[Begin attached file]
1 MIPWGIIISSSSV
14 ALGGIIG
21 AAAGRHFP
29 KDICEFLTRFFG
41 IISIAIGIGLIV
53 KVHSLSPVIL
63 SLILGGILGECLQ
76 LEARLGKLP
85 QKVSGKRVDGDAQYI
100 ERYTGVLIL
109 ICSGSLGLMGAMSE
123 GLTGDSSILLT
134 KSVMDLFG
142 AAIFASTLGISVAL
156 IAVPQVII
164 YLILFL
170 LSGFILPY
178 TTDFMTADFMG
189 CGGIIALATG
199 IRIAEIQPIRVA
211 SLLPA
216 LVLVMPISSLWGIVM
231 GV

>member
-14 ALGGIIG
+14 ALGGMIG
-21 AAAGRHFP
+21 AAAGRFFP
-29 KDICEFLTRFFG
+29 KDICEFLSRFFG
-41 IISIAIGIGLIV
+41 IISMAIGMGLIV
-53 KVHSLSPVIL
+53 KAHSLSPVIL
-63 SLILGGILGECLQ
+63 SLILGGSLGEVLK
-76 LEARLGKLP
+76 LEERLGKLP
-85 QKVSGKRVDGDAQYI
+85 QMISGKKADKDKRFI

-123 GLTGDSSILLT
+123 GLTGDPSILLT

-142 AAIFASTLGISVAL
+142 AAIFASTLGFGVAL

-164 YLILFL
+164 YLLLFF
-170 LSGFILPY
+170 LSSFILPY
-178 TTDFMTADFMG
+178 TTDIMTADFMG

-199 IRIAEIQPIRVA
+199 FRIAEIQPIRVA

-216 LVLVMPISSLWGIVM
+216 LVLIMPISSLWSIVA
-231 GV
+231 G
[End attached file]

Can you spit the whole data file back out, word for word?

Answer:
1 MIPWGIIISSSSV
14 ALGGIIG
21 AAAGRHFP
29 KDICEFLTRFFG
41 IISIAIGIGLIV
53 KVHSLSPVIL
63 SLILGGILGECLQ
76 LEARLGKLP
85 QKVSGKRVDGDAQYI
100 ERYTGVLIL
109 ICSGSLGLMGAMSE
123 GLTGDSSILLT
134 KSVMDLFG
142 AAIFASTLGISVAL
156 IAVPQVII
164 YLILFL
170 LSGFILPY
178 TTDFMTADFMG
189 CGGIIALATG
199 IRIAEIQPIRVA
211 SLLPA
216 LVLVMPISSLWGIVM
231 GV

>member
-14 ALGGIIG
+14 ALGGMIG
-21 AAAGRHFP
+21 AAAGRFFP
-29 KDICEFLTRFFG
+29 KDICEFLSRFFG
-41 IISIAIGIGLIV
+41 IISMAIGMGLIV
-53 KVHSLSPVIL
+53 KAHSLSPVIL
-63 SLILGGILGECLQ
+63 SLILGGSLGEVLK
-76 LEARLGKLP
+76 LEERLGKLP
-85 QKVSGKRVDGDAQYI
+85 QMISGKKADKDKRFI

-123 GLTGDSSILLT
+123 GLTGDPSILLT

-142 AAIFASTLGISVAL
+142 AAIFASTLGFGVAL

-164 YLILFL
+164 YLLLFF
-170 LSGFILPY
+170 LSSFILPY
-178 TTDFMTADFMG
+178 TTDIMTADFMG

-199 IRIAEIQPIRVA
+199 FRIAEIQPIRVA

-216 LVLVMPISSLWGIVM
+216 LVLIMPISSLWSIVA
-231 GV
+231 G